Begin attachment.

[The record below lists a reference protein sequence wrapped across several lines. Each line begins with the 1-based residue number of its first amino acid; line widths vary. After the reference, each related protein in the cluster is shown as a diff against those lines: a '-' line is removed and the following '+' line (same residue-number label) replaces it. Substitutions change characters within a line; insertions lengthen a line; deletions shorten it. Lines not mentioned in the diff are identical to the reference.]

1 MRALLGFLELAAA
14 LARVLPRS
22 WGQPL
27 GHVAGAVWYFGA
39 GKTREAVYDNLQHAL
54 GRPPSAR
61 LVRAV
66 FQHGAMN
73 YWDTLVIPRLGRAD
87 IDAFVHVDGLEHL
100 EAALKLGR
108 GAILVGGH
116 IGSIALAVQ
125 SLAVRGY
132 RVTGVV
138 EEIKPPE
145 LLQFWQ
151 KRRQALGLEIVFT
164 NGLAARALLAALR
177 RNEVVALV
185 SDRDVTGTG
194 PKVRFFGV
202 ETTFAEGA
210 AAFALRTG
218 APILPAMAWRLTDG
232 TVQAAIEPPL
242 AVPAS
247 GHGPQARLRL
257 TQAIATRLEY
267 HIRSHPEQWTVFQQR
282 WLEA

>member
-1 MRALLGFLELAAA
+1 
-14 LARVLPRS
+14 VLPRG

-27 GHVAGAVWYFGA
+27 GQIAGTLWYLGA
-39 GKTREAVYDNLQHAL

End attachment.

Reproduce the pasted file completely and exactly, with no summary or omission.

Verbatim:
[The record below lists a reference protein sequence wrapped across several lines. Each line begins with the 1-based residue number of its first amino acid; line widths vary. After the reference, each related protein in the cluster is shown as a diff against those lines: a '-' line is removed and the following '+' line (same residue-number label) replaces it. Substitutions change characters within a line; insertions lengthen a line; deletions shorten it. Lines not mentioned in the diff are identical to the reference.]

1 MRALLGFLELAAA
14 LARVLPRS
22 WGQPL
27 GHVAGAVWYFGA
39 GKTREAVYDNLQHAL
54 GRPPSAR
61 LVRAV
66 FQHGAMN
73 YWDTLVIPRLGRAD
87 IDAFVHVDGLEHL
100 EAALKLGR
108 GAILVGGH
116 IGSIALAVQ
125 SLAVRGY
132 RVTGVV
138 EEIKPPE
145 LLQFWQ
151 KRRQALGLEIVFT
164 NGLAARALLAALR
177 RNEVVALV
185 SDRDVTGTG
194 PKVRFFGV
202 ETTFAEGA
210 AAFALRTG
218 APILPAMAWRLTDG
232 TVQAAIEPPL
242 AVPAS
247 GHGPQARLRL
257 TQAIATRLEY
267 HIRSHPEQWTVFQQR
282 WLEA

>member
-1 MRALLGFLELAAA
+1 
-14 LARVLPRS
+14 VLPRG

-27 GHVAGAVWYFGA
+27 GQIAGTLWYLGA
-39 GKTREAVYDNLQHAL